LiDAR 101 – Solid-State and Mechanical LiDARs

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blog-details February 19, 2021     blog-details Automotive Technology

LiDAR 101 – Solid-State and Mechanical LiDARs

2020 has been an exciting year for LiDAR manufacturers. Five LiDAR companies (Velodyne Inc, Luminar Technologies Inc, Innoviz Technologies Ltd, Aeva Inc, and Ouster Inc) made announcements or went public through SPAC mergers. 2021 promises to get more interesting with LiDARs used in the sensor stack for ADAS features in production cars. Namely, Xpeng’s partnership with Livox for 2021 vehicle launches and Toyota’s 2021 Lexus LS500 with 4 LiDARs (1 Long Range Front, 2 Short Range Side and 1 Short Range Rear). This shift in the trend is due to the reduction in the price of LiDARs, and the market needs to achieve superior ADAS feature set.

The LiDAR market segment has over 50 companies catering to different use cases, and although all of them have a similar functional goal, the inherent technology differs from one another. The variance arises from different wavelengths, laser types, detector types, scanning approaches, and LiDAR types. Over the last few years, TechInsights Inc. has analyzed lidars at the semiconductor level. In this article, we compare solid-state and mechanical lidar for a laser wavelength of 905nm.

Solid-State LiDAR

A typical solid-state LiDAR has the processor controlling the optomechanical device (to achieve vertical and horizontal Field of View) through a MOSFET. The pulsed laser is transmitted (via laser diode) through a MOSFET and Power FET. The reflected laser beam from the object is received via a photodiode and amplified before being fed back to the processor. Manufacturers differ from one another on processor/SoC, optomechanical solution, number and type of laser diode, number and type of photodiode. The functional requirement (Range, FoV, Resolution, Power etc.) of the LiDAR plays a significant role in this decision making.

Below are some of the imagery examples of processor, optomechanical device, laser diode, and photodiode from Livox and Cepton.

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Processor

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Livox Horizon Processor

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Cepton Vista P60 Processor

Opto-Mechanical System

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Livox Horizon Opto-Mechanical Unit

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Cepton Vista P60 Opto-Mechanical Unit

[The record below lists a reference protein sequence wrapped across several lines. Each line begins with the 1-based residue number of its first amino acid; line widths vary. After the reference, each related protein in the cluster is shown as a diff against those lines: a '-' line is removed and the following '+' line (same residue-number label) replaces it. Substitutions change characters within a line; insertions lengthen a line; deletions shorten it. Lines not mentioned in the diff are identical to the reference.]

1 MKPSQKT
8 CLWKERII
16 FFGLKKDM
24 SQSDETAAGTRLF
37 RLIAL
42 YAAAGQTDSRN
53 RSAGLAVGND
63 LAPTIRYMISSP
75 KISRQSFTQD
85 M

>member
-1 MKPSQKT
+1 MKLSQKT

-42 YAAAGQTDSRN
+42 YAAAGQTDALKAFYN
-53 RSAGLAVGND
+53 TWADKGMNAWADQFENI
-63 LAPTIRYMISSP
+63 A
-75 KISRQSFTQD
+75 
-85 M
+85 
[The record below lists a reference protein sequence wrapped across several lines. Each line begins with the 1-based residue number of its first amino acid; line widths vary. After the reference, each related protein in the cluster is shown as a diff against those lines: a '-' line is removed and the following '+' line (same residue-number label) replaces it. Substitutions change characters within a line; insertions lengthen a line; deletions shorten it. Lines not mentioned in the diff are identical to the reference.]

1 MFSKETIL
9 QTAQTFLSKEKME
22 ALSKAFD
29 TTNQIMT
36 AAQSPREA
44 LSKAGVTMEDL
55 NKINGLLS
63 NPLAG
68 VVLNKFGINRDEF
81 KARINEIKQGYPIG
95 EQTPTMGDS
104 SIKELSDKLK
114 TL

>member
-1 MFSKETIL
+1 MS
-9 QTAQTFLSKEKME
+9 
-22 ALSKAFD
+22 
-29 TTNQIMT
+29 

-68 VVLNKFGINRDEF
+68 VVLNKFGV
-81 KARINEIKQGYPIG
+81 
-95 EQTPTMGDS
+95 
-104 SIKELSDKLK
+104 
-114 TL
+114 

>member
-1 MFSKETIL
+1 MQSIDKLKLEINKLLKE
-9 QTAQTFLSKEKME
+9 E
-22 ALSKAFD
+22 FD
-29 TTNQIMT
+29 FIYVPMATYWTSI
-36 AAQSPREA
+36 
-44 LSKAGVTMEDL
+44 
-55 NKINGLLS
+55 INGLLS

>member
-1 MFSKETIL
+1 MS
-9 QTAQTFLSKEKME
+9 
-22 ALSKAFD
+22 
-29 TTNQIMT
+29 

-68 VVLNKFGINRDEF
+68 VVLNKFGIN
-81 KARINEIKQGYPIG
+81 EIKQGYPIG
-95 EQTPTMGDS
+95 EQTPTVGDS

Laser Diode

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Livox Horizon Laser Diode

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Cepton Vista P60 Laser Diode

Photodiode

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Livox Horizon Photodiode

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Cepton Vista P60 Photodiode

Mechanical LiDAR

A mechanical LiDAR like solid-state LiDAR has the processor (usually an FPGA) that controls the motor (allows it to achieve 360-degree horizontal Field of View) rpm while transmitting pulsed laser through MOSFET and Power FET. The reflected laser beam from the object, like in solid-state LiDAR, is received via a photodiode and amplified before being fed back to the processor. However, a significant difference is that the laser diodes and photodiodes are always stacked one over the other in mechanical LiDARs to achieve a 360 deg horizontal FoV. This makes the optimized LiDAR design cylindrical, limiting the usage to the roof of a vehicle.

Below are some of the imagery examples of processor, motor, laser diode and photodiode from Robosense and Velodyne.

Processor

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Robosense RS-16 Processor

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Velodyne Puck Processor

Motor

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Robosense RS-16 Motor

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Velodyne Puck Motor

Laser Diode

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Robosense RS-16 Laser Diode

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Velodyne Puck Laser Diode

Photodiode

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Robosense RS-16 Photodiode

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Velodyne Puck Photodiode

For LiDAR reports with details such as system block diagram, annotated IC images, X-ray and die photos of boards, ICs, laser diodes and photodiodes, costed BOM, please reach out to TechInsights Inc.


Tags:  LiDAR    automotive    reverse engineering  

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